Many nursing mothers who have been hospitalized for breast abscesses and then suffer from methicillin-resistant Staphylococcus aureus, or MRSA.
The study focused on hospitalized women with mastitis, and showed that community-associated MRSA was much more likely to be found in those who had both mastitis -- an inflammation of the milk glands -- and abscesses -- pockets of infection.
The study was designed to determine how mastitis with and without abscess formation responded to different antibiotic treatment. Most cases are caused by bacterial infections, generally by S aureus, or "staph."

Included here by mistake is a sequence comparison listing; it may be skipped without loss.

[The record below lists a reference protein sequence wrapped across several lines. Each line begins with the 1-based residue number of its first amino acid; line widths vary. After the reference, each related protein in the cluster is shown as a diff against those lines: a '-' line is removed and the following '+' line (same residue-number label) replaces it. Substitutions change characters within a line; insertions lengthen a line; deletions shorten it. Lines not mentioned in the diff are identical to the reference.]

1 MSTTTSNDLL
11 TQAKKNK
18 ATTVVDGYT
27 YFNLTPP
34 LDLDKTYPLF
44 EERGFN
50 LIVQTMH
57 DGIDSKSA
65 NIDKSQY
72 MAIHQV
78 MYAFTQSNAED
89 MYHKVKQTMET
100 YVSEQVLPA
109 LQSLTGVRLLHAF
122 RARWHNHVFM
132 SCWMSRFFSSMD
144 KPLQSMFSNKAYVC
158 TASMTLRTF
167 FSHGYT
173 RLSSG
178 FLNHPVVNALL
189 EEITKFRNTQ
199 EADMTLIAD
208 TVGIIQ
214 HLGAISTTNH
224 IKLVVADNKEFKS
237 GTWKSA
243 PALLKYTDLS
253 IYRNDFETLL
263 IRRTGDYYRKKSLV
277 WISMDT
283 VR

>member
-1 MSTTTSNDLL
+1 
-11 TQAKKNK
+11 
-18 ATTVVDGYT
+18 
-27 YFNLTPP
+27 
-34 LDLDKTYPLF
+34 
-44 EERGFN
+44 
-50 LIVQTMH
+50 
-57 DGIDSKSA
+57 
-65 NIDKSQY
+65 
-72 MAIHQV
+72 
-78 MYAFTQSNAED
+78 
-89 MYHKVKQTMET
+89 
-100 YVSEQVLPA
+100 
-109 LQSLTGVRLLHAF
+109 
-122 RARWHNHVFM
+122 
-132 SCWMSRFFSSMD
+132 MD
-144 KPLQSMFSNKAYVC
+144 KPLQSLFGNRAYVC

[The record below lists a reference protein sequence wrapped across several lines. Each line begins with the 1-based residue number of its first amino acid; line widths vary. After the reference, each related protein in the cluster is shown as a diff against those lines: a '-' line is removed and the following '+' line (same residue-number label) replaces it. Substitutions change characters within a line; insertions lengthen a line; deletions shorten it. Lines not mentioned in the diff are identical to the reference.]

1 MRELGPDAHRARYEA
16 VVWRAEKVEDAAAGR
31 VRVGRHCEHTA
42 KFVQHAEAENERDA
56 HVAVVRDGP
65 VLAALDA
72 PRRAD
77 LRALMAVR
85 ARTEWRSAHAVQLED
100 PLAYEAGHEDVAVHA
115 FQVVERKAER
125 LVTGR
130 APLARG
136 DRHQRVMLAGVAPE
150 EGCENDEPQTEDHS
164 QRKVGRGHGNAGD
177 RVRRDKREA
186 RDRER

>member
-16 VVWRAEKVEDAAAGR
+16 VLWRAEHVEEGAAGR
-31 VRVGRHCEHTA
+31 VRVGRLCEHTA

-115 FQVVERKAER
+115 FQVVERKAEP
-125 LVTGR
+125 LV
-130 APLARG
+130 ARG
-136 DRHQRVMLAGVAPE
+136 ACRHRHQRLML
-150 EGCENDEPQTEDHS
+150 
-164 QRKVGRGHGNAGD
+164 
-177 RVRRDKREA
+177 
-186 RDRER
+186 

There are many strains of staph, one of which is MRSA.
"The take-home message is that not every patient with mastitis necessarily needs an antibiotic against MRSA," lead author Dr. Irene Stafford of the University of Texas Southwestern Medical Center said in a statement. "She will improve with a less specific antibiotic as long as she also empties her breasts, either through feeding or pumping, and if there's an abscess, gets it treated."
The study is published in the September issue of the journal Obstetrics and Gynecology.
Couple mistakenly served bag of cash at McDonald's drive-thru
Jordana Brewster on Paul Walker: 'He was an enormous presence in my life'